OSA 5 (Fig 5 no. 5; Fig E in S1 Fig) is a subspherical pebble. Half of its surface is homogeneously covered by an ochre stain, which is removed at one spot by linear impressions due to its use as a retoucher (Fig 7D; Table 3). The location and appearance of the stain suggests that the artefact was dipped in a liquid ochered medium, which was absorbed by the limestone. The pattern is consistent with a single production or use. Multiple uses would have probably left pigment residue of different shades and traces of pigment on the half of the surface that is not covered in ochre.

Rock type and spatial distribution.

The depth (110–130 cm below datum) and area within the cave (northeastern zone [37]) where most of the processing tools are found (Fig 4, Table 2), also features the highest variety of rock types used (conglomerate, granite, quartzite, limestone, sandstone, and ferruginous rock). Two ochre processing tools (Fig 4, Table 2) made of andesite and schist (OPT 22 and 2) were found in lower levels (210–220 cm and 170–180 cm below datum respectively). No spatial information is available for the only object made of basalt (OPT 11; Table 2).

Residue analysis

Under optical microscopy most residues from the ochre processing tools and ochre-stained artefacts appear as agglomerates of fine-grained powder (Fig 8). These agglomerates are particularly compact in the case of residues from OPT 9, 12 and 18 (Fig 8L, 8O and 8U, Fig I in S1 Fig, Figs A, G in S2 Fig). Residues sampled on OPT 6 (Fig 8H and 8I, Fig F in S1 Fig) are instead composed of isolated coarse grains, and those from OPT 7 (Fig 8J, Fig G in S1 Fig) take the form of small homogenous accumulations.

Even though macroscopically only two processing tools (OPT 2, 13; Table 3, Fig B in S1 Fig, Fig B in S2 Fig) show the presence of yellow residues, microscopically, samples display in most cases a majority of fine red grains associated with few yellow grains (Fig 8; Table 3). Four samples (from OPT 3, 11, 12 and OSA 5; Fig 8E, 8G, 8N and 8O, Figs C, E, K in S1 Fig, Fig A in S2 Fig) only feature red grains and two others (one of the samples from OPT 2 –AT2A– and the sample from OPT 13; Fig 8C and 8P, Fig B in S1 Fig, Fig B in S2 Fig) only contain yellow grains with rare red grains. All residues also contain translucent, white and black coarse particles in variable proportions (Fig 8).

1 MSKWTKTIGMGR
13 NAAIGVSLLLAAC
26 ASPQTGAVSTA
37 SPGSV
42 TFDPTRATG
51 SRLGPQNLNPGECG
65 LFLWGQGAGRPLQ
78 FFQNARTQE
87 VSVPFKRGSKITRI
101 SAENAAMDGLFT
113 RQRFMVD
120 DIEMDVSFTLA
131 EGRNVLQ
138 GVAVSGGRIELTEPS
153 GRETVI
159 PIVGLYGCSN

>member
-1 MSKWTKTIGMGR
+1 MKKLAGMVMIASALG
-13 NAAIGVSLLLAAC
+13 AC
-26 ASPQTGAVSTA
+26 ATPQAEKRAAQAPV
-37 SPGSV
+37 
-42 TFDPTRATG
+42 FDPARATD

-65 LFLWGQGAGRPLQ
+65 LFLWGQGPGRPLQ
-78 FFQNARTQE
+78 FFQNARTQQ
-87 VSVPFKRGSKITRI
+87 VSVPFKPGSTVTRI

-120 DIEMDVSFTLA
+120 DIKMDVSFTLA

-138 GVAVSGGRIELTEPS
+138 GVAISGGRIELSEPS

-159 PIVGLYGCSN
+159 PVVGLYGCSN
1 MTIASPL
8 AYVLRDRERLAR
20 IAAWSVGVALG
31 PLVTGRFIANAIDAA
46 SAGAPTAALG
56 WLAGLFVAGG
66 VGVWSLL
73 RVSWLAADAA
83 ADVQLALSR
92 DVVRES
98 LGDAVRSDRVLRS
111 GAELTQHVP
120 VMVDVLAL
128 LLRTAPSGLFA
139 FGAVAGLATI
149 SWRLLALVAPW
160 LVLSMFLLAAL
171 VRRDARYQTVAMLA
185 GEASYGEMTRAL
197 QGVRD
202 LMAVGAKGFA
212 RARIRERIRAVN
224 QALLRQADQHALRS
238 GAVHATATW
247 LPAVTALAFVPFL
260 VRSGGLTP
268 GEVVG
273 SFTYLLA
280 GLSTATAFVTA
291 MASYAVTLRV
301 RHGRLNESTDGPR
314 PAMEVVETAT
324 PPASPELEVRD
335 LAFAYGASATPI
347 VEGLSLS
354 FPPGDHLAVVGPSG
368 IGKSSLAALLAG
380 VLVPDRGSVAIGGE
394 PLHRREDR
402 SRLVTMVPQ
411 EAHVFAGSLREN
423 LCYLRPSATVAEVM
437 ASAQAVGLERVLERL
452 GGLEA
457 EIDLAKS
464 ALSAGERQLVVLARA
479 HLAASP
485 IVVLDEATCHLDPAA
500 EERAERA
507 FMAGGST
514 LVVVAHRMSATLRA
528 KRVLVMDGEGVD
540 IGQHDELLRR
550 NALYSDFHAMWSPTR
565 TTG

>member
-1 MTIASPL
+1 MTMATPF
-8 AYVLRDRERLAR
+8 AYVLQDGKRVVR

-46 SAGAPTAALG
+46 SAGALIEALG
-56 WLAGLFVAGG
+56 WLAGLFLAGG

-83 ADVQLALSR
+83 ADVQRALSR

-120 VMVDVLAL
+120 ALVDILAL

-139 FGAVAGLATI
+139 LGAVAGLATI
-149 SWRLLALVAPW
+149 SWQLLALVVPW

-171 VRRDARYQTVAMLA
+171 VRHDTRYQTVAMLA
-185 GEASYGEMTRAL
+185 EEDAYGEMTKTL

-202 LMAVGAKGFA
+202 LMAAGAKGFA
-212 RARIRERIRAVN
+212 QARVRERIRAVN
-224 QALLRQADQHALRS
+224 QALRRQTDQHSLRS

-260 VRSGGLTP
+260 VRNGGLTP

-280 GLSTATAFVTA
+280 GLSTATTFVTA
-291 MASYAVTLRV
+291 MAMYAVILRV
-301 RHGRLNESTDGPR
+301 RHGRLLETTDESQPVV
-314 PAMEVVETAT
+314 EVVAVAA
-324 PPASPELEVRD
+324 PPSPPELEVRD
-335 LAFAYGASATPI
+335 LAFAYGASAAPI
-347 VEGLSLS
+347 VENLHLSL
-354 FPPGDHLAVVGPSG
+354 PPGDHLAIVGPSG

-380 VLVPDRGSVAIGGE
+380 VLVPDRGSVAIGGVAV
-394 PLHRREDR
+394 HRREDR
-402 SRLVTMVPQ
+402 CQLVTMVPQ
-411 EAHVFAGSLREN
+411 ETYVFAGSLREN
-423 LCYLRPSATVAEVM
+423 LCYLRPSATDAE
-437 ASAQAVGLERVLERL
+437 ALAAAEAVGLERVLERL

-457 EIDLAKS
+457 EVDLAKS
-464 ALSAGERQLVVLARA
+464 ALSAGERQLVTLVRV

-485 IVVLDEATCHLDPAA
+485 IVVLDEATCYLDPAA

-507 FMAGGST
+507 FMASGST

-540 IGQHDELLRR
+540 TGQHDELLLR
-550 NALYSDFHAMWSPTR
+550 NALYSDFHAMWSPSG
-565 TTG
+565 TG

Elemental (Figs 10 and 11, Figs A–G, I in S1 Fig, Figs A, B, D, K in S2 Fig, Table A in S1 Table, Texts A–G, I, L, M, O, T in S1 Text) and mineralogical (Tables 4 and 5; Figs A, C, E–J in S1 Fig, Figs A, F, G in S2 Fig; Table B in S1 Table; S1 Text) analyses indicate that the residues are composed of numerous minerals, including several types of oxides, aluminosilicates (clays, micas, and feldspars), silicates, carbonates, sulphates, and phosphates.

Fig 10. SEM images of ochre residues from Porc-Epic Cave's ochre processing tools and ochre-stained artefacts.

All figures are in BSE mode. a: OPT 1, sample AT1 zone 1; b: OPT 1, sample AT1 zone 2; c: OPT 2, sample AT2A; d: OPT2, sample AT2B; e: OPT 3, sample AT3; f: OPT 4, sample AT4; g: OSA 5, sample AT5; h: OPT 6, sample AT6; i: OPT 7, sample AT7; j: OPT 9, sample AT9; k: OPT 12, sample AT 12; l: OPT 13, sample AT13; m: OSA 15, sample AT15; n: OPT 22, sample AT22. Scales = 10 μm.

Fig 11. Results of SEM-EDS analyses on residues from Porc-Epic Cave's ochre processing tools and ochre-stained artefacts.

Num: number; aggl: agglomerate; irreg: irregular; plat: platy; ang: angular; subcirc: subcircular; oct: octahedral; acic: acicular; tab: tabular. (*) Interpretation in brackets. The objects' identification number is the same as presented in Figs 410, Tables 15, S1 and S2 Figs, S1 Table, S1 Text.

Table 4. Results of μ-RS analyses on residues from Porc-Epic Cave's ochre processing tools and ochre-stained artefacts.

Table 5. Results of XRD analyses on residues from Porc-Epic Cave's ochre processing tools and ochre-stained artefacts.